Prove that there are infinitely many ordered triples of positive integers $\displaystyle (a, b, c)$ such that $\displaystyle gcd\ (a, b, c) = 1$ and $\displaystyle a^2b^2 + b^2c^2 + c^2a^2$ is a perfect square.

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- Oct 19th 2008, 05:29 PMalexmahonePerfect square
Prove that there are infinitely many ordered triples of positive integers $\displaystyle (a, b, c)$ such that $\displaystyle gcd\ (a, b, c) = 1$ and $\displaystyle a^2b^2 + b^2c^2 + c^2a^2$ is a perfect square.

- Oct 19th 2008, 08:05 PMNonCommAlg
put $\displaystyle a=b=1.$ then you only need to find infinitely many $\displaystyle c \in \mathbb{N}$ such that $\displaystyle 2c^2 + 1 = x^2,$ for some $\displaystyle x \in \mathbb{N}.$ the equation $\displaystyle x^2 - 2c^2=1$ is known as Pell equation. it obviously has a solution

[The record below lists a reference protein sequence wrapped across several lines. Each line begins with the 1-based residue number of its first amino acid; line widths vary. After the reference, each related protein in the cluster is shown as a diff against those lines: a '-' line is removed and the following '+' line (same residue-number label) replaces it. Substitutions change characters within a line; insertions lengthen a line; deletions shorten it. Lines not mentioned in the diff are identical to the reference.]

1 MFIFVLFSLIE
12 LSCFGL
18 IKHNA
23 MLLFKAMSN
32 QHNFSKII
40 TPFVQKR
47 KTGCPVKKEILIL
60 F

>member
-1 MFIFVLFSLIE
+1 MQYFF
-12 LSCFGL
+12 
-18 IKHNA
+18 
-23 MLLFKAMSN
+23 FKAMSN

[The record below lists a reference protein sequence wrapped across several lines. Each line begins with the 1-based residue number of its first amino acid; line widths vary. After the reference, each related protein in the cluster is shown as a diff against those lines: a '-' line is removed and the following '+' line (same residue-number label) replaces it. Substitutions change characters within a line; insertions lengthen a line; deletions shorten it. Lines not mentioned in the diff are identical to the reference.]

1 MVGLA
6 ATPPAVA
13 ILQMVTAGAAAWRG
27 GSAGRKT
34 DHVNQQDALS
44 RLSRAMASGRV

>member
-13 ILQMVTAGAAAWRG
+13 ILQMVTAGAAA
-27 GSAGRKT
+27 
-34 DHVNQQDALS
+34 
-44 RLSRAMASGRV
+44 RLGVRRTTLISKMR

$\displaystyle x=3, \ c = 2.$ the general solution for $\displaystyle c$ is known to be: $\displaystyle c=\frac{(3+2\sqrt{2})^n - (3 - 2\sqrt{2})^n}{2\sqrt{2}}, \ \ n \in \mathbb{N}. \ \ \ \Box$

__Note__: it's a good exercise to prove directly, without using what is known about Pell equation, that $\displaystyle c_n=\frac{(3+2\sqrt{2})^n - (3 - 2\sqrt{2})^n}{2\sqrt{2}} \in \mathbb{N},$ for all $\displaystyle n \in \mathbb{N},$ and also that $\displaystyle 2c_n^2 + 1$ is a perfect square.